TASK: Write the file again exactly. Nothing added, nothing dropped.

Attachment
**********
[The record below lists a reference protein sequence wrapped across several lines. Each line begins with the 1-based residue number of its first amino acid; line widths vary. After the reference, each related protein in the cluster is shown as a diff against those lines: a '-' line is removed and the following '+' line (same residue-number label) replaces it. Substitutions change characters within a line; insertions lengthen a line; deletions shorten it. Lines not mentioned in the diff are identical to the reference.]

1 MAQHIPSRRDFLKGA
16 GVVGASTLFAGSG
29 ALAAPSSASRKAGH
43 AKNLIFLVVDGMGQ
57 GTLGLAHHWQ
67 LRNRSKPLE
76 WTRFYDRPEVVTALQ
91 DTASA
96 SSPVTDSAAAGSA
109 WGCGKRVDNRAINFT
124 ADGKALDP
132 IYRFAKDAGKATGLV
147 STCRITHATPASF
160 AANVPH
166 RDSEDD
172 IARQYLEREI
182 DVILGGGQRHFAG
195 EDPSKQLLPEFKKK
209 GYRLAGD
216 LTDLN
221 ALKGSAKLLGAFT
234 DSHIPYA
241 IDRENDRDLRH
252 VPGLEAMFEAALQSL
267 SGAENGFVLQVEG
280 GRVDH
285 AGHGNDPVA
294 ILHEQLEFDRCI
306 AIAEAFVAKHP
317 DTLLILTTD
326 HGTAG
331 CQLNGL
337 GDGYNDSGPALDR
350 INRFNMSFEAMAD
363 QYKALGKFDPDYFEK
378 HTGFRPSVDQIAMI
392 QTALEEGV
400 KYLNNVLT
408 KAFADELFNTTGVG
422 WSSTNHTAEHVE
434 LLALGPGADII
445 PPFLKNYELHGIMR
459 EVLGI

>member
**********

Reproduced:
[The record below lists a reference protein sequence wrapped across several lines. Each line begins with the 1-based residue number of its first amino acid; line widths vary. After the reference, each related protein in the cluster is shown as a diff against those lines: a '-' line is removed and the following '+' line (same residue-number label) replaces it. Substitutions change characters within a line; insertions lengthen a line; deletions shorten it. Lines not mentioned in the diff are identical to the reference.]

1 MAQHIPSRRDFLKGA
16 GVVGASTLFAGSG
29 ALAAPSSASRKAGH
43 AKNLIFLVVDGMGQ
57 GTLGLAHHWQ
67 LRNRSKPLE
76 WTRFYDRPEVVTALQ
91 DTASA
96 SSPVTDSAAAGSA
109 WGCGKRVDNRAINFT
124 ADGKALDP
132 IYRFAKDAGKATGLV
147 STCRITHATPASF
160 AANVPH
166 RDSEDD
172 IARQYLEREI
182 DVILGGGQRHFAG
195 EDPSKQLLPEFKKK
209 GYRLAGD
216 LTDLN
221 ALKGSAKLLGAFT
234 DSHIPYA
241 IDRENDRDLRH
252 VPGLEAMFEAALQSL
267 SGAENGFVLQVEG
280 GRVDH
285 AGHGNDPVA
294 ILHEQLEFDRCI
306 AIAEAFVAKHP
317 DTLLILTTD
326 HGTAG
331 CQLNGL
337 GDGYNDSGPALDR
350 INRFNMSFEAMAD
363 QYKALGKFDPDYFEK
378 HTGFRPSVDQIAMI
392 QTALEEGV
400 KYLNNVLT
408 KAFADELFNTTGVG
422 WSSTNHTAEHVE
434 LLALGPGADII
445 PPFLKNYELHGIMR
459 EVLGI

>member